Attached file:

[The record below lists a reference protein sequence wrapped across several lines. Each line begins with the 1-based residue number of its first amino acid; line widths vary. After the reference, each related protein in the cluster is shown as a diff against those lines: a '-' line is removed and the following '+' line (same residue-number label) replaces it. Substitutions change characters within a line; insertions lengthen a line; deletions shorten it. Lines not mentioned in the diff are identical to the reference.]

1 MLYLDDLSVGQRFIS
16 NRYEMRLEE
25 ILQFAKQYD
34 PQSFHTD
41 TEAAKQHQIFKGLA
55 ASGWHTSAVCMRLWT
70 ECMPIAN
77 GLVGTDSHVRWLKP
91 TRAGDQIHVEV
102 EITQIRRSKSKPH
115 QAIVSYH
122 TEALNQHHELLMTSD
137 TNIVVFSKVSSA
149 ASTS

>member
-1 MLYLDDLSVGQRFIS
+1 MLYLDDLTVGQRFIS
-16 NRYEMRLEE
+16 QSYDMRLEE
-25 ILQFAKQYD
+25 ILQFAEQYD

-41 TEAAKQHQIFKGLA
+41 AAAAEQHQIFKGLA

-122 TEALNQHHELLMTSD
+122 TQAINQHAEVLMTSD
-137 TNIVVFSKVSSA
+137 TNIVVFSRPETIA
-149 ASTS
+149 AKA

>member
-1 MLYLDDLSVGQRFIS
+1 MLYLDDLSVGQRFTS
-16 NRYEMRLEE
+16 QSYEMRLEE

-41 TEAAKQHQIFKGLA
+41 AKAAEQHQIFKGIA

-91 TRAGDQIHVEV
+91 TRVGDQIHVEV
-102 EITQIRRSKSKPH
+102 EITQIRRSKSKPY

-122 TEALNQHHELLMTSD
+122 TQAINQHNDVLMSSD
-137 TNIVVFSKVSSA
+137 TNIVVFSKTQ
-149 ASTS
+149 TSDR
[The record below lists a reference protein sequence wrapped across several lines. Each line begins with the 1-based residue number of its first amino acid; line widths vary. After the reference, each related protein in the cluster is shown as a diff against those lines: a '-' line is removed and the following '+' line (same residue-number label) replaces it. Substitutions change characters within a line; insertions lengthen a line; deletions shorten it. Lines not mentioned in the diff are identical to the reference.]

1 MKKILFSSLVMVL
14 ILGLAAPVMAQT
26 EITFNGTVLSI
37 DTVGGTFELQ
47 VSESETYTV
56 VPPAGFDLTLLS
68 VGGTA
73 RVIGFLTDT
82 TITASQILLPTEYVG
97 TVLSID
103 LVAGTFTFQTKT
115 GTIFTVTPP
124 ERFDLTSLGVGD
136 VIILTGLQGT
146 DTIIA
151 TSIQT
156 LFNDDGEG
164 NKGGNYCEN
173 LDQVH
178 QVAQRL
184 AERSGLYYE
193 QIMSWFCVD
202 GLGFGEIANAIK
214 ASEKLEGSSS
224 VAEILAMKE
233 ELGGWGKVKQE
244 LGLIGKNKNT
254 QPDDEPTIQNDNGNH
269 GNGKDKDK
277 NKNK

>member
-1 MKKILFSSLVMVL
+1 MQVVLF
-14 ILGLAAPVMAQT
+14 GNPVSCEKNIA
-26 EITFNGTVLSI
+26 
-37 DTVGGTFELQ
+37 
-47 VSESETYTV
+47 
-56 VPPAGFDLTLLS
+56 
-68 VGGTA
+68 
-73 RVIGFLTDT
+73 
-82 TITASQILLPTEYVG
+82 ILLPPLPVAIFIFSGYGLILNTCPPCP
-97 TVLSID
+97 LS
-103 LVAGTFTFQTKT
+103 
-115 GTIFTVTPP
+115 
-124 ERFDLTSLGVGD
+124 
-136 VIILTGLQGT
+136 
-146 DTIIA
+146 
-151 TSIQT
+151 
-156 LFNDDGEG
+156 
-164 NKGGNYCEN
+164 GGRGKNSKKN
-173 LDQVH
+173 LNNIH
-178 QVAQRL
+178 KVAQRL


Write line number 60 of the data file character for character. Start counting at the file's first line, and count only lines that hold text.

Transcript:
115 GTIFTVTPP